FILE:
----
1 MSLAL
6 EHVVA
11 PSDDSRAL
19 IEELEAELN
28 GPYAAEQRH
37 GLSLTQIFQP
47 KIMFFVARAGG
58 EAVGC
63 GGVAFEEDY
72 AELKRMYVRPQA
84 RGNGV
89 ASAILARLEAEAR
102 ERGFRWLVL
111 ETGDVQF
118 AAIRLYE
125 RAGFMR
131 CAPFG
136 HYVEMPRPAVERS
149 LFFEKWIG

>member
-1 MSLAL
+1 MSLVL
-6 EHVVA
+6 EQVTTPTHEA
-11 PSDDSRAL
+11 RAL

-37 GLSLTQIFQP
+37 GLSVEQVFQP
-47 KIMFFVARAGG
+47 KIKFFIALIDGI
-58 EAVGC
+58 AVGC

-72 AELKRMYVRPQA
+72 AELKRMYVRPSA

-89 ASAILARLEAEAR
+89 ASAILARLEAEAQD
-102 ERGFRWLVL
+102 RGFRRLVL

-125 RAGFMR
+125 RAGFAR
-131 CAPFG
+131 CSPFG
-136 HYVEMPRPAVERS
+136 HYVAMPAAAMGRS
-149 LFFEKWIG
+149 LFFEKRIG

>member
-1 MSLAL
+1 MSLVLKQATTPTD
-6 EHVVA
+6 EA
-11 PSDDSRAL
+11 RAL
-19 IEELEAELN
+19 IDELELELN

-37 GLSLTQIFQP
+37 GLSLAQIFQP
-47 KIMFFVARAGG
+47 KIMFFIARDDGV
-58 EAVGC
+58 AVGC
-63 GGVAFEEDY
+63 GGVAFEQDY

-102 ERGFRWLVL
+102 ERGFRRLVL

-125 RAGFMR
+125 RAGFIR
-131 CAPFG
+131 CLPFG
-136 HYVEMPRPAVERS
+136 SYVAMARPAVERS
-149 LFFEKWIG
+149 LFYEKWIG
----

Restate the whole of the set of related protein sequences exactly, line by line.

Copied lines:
1 MSLAL
6 EHVVA
11 PSDDSRAL
19 IEELEAELN
28 GPYAAEQRH
37 GLSLTQIFQP
47 KIMFFVARAGG
58 EAVGC
63 GGVAFEEDY
72 AELKRMYVRPQA
84 RGNGV
89 ASAILARLEAEAR
102 ERGFRWLVL
111 ETGDVQF
118 AAIRLYE
125 RAGFMR
131 CAPFG
136 HYVEMPRPAVERS
149 LFFEKWIG

>member
-1 MSLAL
+1 MSLVL
-6 EHVVA
+6 EQVTTPTHEA
-11 PSDDSRAL
+11 RAL

-37 GLSLTQIFQP
+37 GLSVEQVFQP
-47 KIMFFVARAGG
+47 KIKFFIALIDGI
-58 EAVGC
+58 AVGC

-72 AELKRMYVRPQA
+72 AELKRMYVRPSA

-89 ASAILARLEAEAR
+89 ASAILARLEAEAQD
-102 ERGFRWLVL
+102 RGFRRLVL

-125 RAGFMR
+125 RAGFAR
-131 CAPFG
+131 CSPFG
-136 HYVEMPRPAVERS
+136 HYVAMPAAAMGRS
-149 LFFEKWIG
+149 LFFEKRIG

>member
-1 MSLAL
+1 MSLVLKQATTPTD
-6 EHVVA
+6 EA
-11 PSDDSRAL
+11 RAL
-19 IEELEAELN
+19 IDELELELN

-37 GLSLTQIFQP
+37 GLSLAQIFQP
-47 KIMFFVARAGG
+47 KIMFFIARDDGV
-58 EAVGC
+58 AVGC
-63 GGVAFEEDY
+63 GGVAFEQDY

-102 ERGFRWLVL
+102 ERGFRRLVL

-125 RAGFMR
+125 RAGFIR
-131 CAPFG
+131 CLPFG
-136 HYVEMPRPAVERS
+136 SYVAMARPAVERS
-149 LFFEKWIG
+149 LFYEKWIG